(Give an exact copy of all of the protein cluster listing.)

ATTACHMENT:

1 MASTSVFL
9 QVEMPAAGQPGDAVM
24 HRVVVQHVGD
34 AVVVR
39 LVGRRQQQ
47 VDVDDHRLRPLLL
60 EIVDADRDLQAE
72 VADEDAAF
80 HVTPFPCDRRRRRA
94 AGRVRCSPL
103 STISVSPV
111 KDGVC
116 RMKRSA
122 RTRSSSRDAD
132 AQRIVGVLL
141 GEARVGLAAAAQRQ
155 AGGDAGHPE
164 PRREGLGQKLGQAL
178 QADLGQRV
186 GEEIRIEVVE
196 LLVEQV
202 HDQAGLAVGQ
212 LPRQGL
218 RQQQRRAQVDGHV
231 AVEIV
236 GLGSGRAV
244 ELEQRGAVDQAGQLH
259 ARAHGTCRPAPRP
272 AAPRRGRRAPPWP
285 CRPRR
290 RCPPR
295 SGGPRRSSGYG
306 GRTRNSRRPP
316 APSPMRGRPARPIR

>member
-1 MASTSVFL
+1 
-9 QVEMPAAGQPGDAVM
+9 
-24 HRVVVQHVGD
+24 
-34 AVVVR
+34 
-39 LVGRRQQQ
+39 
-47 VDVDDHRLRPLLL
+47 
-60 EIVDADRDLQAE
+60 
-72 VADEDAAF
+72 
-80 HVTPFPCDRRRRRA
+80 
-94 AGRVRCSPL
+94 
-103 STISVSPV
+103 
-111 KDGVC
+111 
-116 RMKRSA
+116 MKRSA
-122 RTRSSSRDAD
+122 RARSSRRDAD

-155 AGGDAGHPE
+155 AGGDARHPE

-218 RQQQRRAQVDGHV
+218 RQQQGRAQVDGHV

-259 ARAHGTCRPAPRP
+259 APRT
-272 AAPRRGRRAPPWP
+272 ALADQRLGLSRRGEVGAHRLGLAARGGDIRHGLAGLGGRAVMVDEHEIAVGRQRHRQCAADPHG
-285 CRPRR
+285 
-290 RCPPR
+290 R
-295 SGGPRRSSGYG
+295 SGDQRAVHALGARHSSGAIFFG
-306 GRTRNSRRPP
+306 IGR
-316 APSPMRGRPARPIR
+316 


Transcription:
1 MASTSVFL
9 QVEMPAAGQPGDAVM
24 HRVVVQHVGD
34 AVVVR
39 LVGRRQQQ
47 VDVDDHRLRPLLL
60 EIVDADRDLQAE
72 VADEDAAF
80 HVTPFPCDRRRRRA
94 AGRVRCSPL
103 STISVSPV
111 KDGVC
116 RMKRSA
122 RTRSSSRDAD
132 AQRIVGVLL
141 GEARVGLAAAAQRQ
155 AGGDAGHPE
164 PRREGLGQKLGQAL
178 QADLGQRV
186 GEEIRIEVVE
196 LLVEQV
202 HDQAGLAVGQ
212 LPRQGL
218 RQQQRRAQVDGHV
231 AVEIV
236 GLGSGRAV
244 ELEQRGAVDQAGQLH
259 ARAHGTCRPAPRP
272 AAPRRGRRAPPWP
285 CRPRR
290 RCPPR
295 SGGPRRSSGYG
306 GRTRNSRRPP
316 APSPMRGRPARPIR

>member
-1 MASTSVFL
+1 
-9 QVEMPAAGQPGDAVM
+9 
-24 HRVVVQHVGD
+24 
-34 AVVVR
+34 
-39 LVGRRQQQ
+39 
-47 VDVDDHRLRPLLL
+47 
-60 EIVDADRDLQAE
+60 
-72 VADEDAAF
+72 
-80 HVTPFPCDRRRRRA
+80 
-94 AGRVRCSPL
+94 
-103 STISVSPV
+103 
-111 KDGVC
+111 
-116 RMKRSA
+116 MKRSA
-122 RTRSSSRDAD
+122 RARSSRRDAD

-155 AGGDAGHPE
+155 AGGDARHPE

-218 RQQQRRAQVDGHV
+218 RQQQGRAQVDGHV

-259 ARAHGTCRPAPRP
+259 APRT
-272 AAPRRGRRAPPWP
+272 ALADQRLGLSRRGEVGAHRLGLAARGGDIRHGLAGLGGRAVMVDEHEIAVGRQRHRQCAADPHG
-285 CRPRR
+285 
-290 RCPPR
+290 R
-295 SGGPRRSSGYG
+295 SGDQRAVHALGARHSSGAIFFG
-306 GRTRNSRRPP
+306 IGR
-316 APSPMRGRPARPIR
+316 